Britannia Winter Trail is an 8 kilometer trail in and around Britannia Park in the west end of the city. It welcomes cross-country skiers, snowshoers, walkers and fat-bikers.
And if that isn’t too much, you have the Gatineau Park, just a 15-20 minute drive from downtown Ottawa. It is considered one of the best network of winter trails in North America with over 200 kilometers of cross-country skiing trails.
A bonus is the amazing wilderness, lookouts, and scenic views of lakes and pristine forests. Gatineau Park: Cross-Country Ski Routes – National Capital Commission (ncc-ccn.gc.ca)
There is a fee to use the cross-country ski trails. The Adult day pass is $20, Youth (13 to 17 years-old); Students, and Seniors $15, and the Family day pass (maximum 2 adults and 3 youths) $45.
Downhill skiing and snowboarding
Only a few days after moving to Ottawa, my middle daughter’s school told us that they were taking the kids outdoors to practice skiing and snowboarding. I felt nervous about skiing, so I enrolled my then 10-year-old in snowboarding, thinking that it was easier.
According to her, it was the opposite, but that didn’t matter to her. She became very fond of snowboarding, a sport that she continues to practice twice a week or at least every single weekend.
And my youngest, who is 7, started downhill skiing last year and she loves it. She always tells me that she sees little kids, way younger than her, like two-years-old, starting to ski.
The closest ski and snowboard center to Ottawa is Camp Fortune in Gatineau. It offers some 20 different downhill runs from beginners to expert level. It also draws skiers at night because it has 12 illuminated runs.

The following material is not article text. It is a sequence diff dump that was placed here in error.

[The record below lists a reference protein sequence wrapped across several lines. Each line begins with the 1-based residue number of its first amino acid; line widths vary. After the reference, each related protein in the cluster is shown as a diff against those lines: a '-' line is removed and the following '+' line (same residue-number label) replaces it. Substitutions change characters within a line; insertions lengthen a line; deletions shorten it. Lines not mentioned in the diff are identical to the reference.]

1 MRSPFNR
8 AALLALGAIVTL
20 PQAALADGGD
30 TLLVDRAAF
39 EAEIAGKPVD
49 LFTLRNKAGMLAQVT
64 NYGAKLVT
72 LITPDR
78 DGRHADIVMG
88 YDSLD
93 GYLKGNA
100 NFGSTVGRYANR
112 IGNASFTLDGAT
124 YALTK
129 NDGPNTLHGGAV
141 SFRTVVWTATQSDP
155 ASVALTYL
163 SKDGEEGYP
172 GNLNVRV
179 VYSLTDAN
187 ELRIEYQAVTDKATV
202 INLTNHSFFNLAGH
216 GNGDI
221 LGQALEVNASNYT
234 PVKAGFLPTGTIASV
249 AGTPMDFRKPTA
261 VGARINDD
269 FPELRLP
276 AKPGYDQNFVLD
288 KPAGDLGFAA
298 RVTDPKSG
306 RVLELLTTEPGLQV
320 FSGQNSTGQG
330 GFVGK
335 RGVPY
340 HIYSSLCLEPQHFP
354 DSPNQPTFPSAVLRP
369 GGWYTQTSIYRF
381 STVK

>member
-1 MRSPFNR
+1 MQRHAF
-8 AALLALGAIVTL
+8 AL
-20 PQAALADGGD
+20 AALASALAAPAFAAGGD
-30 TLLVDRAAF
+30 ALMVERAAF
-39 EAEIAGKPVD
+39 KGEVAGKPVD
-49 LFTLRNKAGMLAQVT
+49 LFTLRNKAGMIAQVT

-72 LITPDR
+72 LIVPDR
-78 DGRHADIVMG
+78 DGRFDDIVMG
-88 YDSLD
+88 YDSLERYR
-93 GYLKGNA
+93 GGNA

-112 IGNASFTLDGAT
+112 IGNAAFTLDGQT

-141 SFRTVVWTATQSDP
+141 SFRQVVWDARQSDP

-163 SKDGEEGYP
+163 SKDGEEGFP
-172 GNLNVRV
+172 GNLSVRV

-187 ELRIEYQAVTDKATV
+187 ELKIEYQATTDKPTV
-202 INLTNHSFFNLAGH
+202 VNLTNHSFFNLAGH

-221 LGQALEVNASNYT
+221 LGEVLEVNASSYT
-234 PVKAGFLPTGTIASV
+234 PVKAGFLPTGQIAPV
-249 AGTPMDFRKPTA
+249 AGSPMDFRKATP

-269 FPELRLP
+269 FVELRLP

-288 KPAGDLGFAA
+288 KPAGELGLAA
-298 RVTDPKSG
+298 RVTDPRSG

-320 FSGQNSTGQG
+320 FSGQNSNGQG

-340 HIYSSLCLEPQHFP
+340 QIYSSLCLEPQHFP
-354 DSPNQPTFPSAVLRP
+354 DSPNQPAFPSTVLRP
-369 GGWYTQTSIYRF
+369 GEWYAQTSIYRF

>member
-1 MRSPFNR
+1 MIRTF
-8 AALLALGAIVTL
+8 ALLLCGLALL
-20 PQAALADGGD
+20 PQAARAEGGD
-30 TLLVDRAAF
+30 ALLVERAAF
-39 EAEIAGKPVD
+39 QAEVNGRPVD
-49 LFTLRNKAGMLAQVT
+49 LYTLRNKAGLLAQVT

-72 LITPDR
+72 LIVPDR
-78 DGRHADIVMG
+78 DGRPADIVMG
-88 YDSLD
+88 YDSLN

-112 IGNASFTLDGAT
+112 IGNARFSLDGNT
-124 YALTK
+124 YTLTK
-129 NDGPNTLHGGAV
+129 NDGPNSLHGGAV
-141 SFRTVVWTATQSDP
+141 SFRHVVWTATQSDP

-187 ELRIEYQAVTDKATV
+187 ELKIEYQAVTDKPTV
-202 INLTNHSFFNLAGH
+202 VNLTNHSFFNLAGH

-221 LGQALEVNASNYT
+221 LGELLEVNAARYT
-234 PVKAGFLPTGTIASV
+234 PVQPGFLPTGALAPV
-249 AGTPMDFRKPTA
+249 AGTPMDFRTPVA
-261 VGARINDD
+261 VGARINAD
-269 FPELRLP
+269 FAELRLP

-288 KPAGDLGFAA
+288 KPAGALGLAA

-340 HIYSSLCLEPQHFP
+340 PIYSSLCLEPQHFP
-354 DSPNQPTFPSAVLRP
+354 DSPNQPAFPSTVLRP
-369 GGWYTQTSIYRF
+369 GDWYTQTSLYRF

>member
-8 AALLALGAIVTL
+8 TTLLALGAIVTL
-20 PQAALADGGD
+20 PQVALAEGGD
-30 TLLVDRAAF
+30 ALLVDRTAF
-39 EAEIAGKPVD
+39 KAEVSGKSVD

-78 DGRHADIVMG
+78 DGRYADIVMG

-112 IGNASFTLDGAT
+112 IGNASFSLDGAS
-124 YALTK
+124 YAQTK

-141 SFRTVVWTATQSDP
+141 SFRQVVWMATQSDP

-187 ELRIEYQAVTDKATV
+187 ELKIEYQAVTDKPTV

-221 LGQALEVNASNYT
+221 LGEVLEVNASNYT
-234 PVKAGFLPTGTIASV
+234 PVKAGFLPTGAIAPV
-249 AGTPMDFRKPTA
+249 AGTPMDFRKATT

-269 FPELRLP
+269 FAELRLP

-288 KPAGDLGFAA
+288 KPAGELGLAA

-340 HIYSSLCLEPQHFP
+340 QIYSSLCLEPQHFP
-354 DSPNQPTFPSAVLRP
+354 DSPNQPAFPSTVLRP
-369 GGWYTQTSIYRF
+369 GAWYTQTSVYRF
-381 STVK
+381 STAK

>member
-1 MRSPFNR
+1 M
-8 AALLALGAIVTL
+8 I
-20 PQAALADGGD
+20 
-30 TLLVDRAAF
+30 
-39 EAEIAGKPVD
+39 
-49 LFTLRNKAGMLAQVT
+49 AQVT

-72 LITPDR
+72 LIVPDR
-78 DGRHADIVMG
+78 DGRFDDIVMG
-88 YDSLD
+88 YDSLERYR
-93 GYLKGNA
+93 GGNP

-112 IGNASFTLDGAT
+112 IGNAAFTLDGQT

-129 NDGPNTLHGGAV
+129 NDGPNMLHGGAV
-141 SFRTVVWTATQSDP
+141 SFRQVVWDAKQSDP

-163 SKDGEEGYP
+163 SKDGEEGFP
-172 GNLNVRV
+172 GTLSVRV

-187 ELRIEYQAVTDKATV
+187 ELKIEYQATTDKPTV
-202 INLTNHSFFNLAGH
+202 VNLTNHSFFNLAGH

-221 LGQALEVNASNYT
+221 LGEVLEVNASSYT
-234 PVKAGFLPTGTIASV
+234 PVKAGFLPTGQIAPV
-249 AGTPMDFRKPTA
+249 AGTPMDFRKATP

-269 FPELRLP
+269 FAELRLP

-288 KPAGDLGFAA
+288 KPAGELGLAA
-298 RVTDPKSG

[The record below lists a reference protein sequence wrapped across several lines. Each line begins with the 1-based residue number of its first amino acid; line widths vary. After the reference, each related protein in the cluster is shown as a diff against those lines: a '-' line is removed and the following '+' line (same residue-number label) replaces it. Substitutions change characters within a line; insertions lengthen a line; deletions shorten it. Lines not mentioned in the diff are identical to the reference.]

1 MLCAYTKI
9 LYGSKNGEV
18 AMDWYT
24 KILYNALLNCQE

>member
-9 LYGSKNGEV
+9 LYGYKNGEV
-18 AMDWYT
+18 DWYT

Other ski centers are Ski Vorlage, in Wakefield, half an hour from downtown Ottawa, which features 18 different runs; Sommet Ederweiss, also in Wakefield, which offers 20 runs; and Mont Cascades Ski Resort, located in Cantley, Quebec, about half an hour from Ottawa, which offers 20 runs, 15 of which are lit for night skiing.
The first time I tried snow tubing was at Jacques Cartier Park in Gatineau during the Winterlude festival. They had huge toboggans runs for the people to slide on big tubes. It was awesome! It was the funniest thing I ever tried related to snow.
You can go snow tubing at Domaine de l’Ange Gardien, which offers 8 different slides, a tow lift to take the sliders up the hill, tubes of different sizes. It has illuminated slides on Saturdays for night fun.
Going for a hike and being able to feed chickadees in the palm of your hand is something that kids will adore!
You can find these friendly birds at Jack Pine Trail in the Stony Swamp Conservation Area in the west end of Ottawa, at the Mer Bleu Bog in the east, and at Mud Lake Conservation Area in Britannia neighborhood. In the later one, I also saw ducks, Canada geese, rabbits and lots of squirrels.
For a unique experience take your kids to Parc Omega, about one hour east from Ottawa. You’ll see wolves, bears, bison, and you’ll be able to feed the deer with carrots right from your car window. Needless to say, your children will enjoy to the max this 12 kilometer safari.
There is also a wolf observatory, winter trails for snowshoeing, farm animals, picnic areas, restaurants, and a skating rink. You have to bring your own snowshoes or skates, though. The park offers also cabins to spend the night. Check its webpage Parc Omega
I wish you lots of fun! Take care.